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Symposium inspires innovation and camaraderie

Pictured above: Dawn Weisz (CEO Marin Clean Energy), Geof Syphers (CEO Sonoma Clean Power), Cathy DeFalco (Energy Manager, Lancaster Choice Energy), and Ann Hancock (Executive Director, The Climate Center).  Photo by Karen Preuss

Innovation, inspiration, and camaraderie emerged as themes defining The Climate Center’s second Business of Local Energy Symposium, held March 4, 2016. Titled “Creating the Clean Energy Economy,” the Symposium’s keynote speakers and panel discussions focused on Community Choice energy and how to optimize competition and choice for significant greenhouse gas reduction, energy resiliency, and local economic gain.

The event was held in San Jose, California’s technology innovation hub, and attracted a sold-out crowd of 350 people from all over California, including 48 speakers who discussed Community Choice from diverse perspectives and areas of expertise. The program was uniquely designed to inform attendees along the entire spectrum of Community Choice interests and expertise – those in the early investigative stages, elected officials in the process of setting up a program, and energy entrepreneurs developing technology to green the grid – to spark creative discussions and innovative solutions.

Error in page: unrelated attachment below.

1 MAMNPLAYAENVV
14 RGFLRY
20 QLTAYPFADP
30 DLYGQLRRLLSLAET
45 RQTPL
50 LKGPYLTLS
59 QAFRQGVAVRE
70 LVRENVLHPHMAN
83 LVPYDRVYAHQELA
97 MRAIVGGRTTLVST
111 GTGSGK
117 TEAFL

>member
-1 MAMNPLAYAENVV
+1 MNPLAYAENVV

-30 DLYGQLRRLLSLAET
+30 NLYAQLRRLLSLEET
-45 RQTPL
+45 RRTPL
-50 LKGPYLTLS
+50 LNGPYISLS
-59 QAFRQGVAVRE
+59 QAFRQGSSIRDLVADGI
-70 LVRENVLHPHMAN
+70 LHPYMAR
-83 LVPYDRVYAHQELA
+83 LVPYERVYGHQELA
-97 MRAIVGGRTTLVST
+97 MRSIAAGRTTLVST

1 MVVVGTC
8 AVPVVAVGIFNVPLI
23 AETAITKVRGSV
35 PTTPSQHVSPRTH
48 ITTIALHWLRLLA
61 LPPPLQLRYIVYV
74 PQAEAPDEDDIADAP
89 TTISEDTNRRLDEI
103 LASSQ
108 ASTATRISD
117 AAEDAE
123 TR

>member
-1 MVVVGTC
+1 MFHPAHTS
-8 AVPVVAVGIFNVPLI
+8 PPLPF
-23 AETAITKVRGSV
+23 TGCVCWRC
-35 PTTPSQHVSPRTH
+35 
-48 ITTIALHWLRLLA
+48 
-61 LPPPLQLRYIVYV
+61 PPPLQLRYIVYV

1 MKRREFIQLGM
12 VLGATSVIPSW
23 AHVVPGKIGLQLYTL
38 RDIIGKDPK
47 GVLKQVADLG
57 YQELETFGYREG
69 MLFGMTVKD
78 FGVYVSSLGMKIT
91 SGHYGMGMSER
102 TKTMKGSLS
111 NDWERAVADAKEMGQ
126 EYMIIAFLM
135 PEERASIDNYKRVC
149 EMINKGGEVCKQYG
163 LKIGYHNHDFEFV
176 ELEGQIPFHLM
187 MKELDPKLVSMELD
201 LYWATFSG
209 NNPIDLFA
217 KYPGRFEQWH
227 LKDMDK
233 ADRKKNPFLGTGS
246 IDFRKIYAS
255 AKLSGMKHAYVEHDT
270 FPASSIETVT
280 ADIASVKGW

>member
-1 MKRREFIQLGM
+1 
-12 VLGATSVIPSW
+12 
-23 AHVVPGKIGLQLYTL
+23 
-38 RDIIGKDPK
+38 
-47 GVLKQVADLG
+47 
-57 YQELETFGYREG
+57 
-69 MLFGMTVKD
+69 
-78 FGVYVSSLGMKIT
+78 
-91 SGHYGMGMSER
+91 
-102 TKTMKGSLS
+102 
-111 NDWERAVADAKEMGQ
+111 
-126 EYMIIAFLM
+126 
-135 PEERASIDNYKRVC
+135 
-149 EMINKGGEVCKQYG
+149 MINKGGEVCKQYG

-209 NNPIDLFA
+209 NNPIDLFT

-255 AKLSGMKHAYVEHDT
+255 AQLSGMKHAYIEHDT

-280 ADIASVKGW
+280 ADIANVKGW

Clean energy IS the future, and Community Choice is propelling progress to meet carbon reduction goals at the speed and scale required. Today, clean energy is a $1.4 trillion dollar global industry – almost twice the size of the airline industry. Community Choice facilitates the public-private partnership that ensures that the new clean energy economy is a revolution that includes everyone.

With three plenary sessions and ten breakout panel discussions, the Symposium’s content was remarkably rich. We look forward to sharing more details with you in the coming weeks. In the meantime, we offer some highlights from some of our speakers and attendees:

Angelina Galiteva, Board of Governors, California Independent System Operator, spoke about the agility and ability of Community Choice programs to be progressive. She suggested that programs can tackle the transportation and energy problems together and suggested the idea of Community Choice programs giving customers electric vehicles to promote vehicle-to-grid integration.